Patty Jenkins also stages the unveiling of Wonder Woman superlatively. We are introduced to Gal Gadot, Paradise Island, taken through the backstory about Zeus and her being fashioned with clay, get to meet Steve Trevor, see the lasso of truth and her playing bullets and bracelets (about all that is missing is the invisible airplane). However, it is nearly half the film before we get to see Gal Gadot in Wonder Woman’s trademark blue tights and red and gold bustier. The scenes that lead up to this place an emphasis on her being a fish out of water in civilisation, dismissed by the men around her because she is a woman. We then get her journey across the battlefield where we see constant suffering of animals and the weak, before we arrive in the trenches and she is told she is unable to get help for the families because their village is on the other side of No Man’s Land. The scene where she throws off her cape and runs out onto the battlefield in her costume for the first time, deflecting machine-gun fire with her bracelets and shells with her shield, leaping across entire trenches, before entering the town and demolishing an entire German army, kicking them out of windows in slow-motion, overturning tanks with her bare hands, before stopping a sniper by bringing down a church tower, is utterly triumphant. It is a masterful lead-up to the emergence of a superheroine and in a way that has the whole house cheering. Moreover, it is cheering on Girl Power triumphing in ways that previous female superheroes like Scarlett Johansson’s Black Widow, where she is just the token women on a guy-dominated team, and DC’s Supergirl with Melissa Benoist, which created a strong character only for the show to be dragged down by its terrible second season with absurd character soap operatics and boiler-plated on political issues of the week, even Marvel’s Jessica Jones (2015– ) who is more a hard-bitten characterisation of a 1940s P.I. with a sex-change than a superhero, do not.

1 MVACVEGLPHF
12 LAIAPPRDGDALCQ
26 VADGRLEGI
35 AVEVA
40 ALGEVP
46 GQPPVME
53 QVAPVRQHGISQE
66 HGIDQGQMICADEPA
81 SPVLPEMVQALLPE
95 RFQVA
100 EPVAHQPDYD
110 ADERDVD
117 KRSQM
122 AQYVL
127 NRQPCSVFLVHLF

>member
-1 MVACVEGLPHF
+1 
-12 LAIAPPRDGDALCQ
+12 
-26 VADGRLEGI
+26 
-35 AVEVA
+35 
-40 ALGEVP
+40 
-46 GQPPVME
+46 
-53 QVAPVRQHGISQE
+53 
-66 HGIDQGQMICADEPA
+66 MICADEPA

The plot with Ares is average and nothing exceptional – I would go so far as to say that the 2009 animated film actually has a far stronger story than this film. The later superheroic battle with Ares – who, having been cast as a middle-aged man, seems far from the prime villain he is in the comic-book – feels more like a rehash of the climactic confrontation with Doomsday from Batman V Superman. However, it is the pure boldness of the way that the film unveils its heroine that allows Wonder Woman to kick ass and entirely own the screen.